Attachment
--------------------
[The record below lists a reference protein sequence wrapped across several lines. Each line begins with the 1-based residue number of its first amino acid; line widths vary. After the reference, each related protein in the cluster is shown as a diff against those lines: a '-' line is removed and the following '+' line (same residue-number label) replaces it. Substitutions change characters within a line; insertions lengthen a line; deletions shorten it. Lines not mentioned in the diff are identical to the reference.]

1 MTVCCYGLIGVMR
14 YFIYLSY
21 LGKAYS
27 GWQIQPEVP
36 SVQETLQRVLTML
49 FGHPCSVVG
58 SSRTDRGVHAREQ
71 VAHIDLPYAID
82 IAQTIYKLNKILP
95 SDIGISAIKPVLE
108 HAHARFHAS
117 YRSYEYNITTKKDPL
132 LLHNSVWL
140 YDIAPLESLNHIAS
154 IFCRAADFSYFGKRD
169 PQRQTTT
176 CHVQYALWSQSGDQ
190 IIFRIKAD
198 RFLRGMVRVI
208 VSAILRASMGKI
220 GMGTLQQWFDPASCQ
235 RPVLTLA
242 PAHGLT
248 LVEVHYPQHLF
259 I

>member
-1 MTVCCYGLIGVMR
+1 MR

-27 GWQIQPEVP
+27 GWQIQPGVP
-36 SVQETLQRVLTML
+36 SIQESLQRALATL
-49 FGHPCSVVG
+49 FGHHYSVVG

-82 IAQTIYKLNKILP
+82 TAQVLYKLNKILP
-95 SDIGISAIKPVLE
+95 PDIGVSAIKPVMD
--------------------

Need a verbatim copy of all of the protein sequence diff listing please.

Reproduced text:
[The record below lists a reference protein sequence wrapped across several lines. Each line begins with the 1-based residue number of its first amino acid; line widths vary. After the reference, each related protein in the cluster is shown as a diff against those lines: a '-' line is removed and the following '+' line (same residue-number label) replaces it. Substitutions change characters within a line; insertions lengthen a line; deletions shorten it. Lines not mentioned in the diff are identical to the reference.]

1 MTVCCYGLIGVMR
14 YFIYLSY
21 LGKAYS
27 GWQIQPEVP
36 SVQETLQRVLTML
49 FGHPCSVVG
58 SSRTDRGVHAREQ
71 VAHIDLPYAID
82 IAQTIYKLNKILP
95 SDIGISAIKPVLE
108 HAHARFHAS
117 YRSYEYNITTKKDPL
132 LLHNSVWL
140 YDIAPLESLNHIAS
154 IFCRAADFSYFGKRD
169 PQRQTTT
176 CHVQYALWSQSGDQ
190 IIFRIKAD
198 RFLRGMVRVI
208 VSAILRASMGKI
220 GMGTLQQWFDPASCQ
235 RPVLTLA
242 PAHGLT
248 LVEVHYPQHLF
259 I

>member
-1 MTVCCYGLIGVMR
+1 MR

-27 GWQIQPEVP
+27 GWQIQPGVP
-36 SVQETLQRVLTML
+36 SIQESLQRALATL
-49 FGHPCSVVG
+49 FGHHYSVVG

-82 IAQTIYKLNKILP
+82 TAQVLYKLNKILP
-95 SDIGISAIKPVLE
+95 PDIGVSAIKPVMD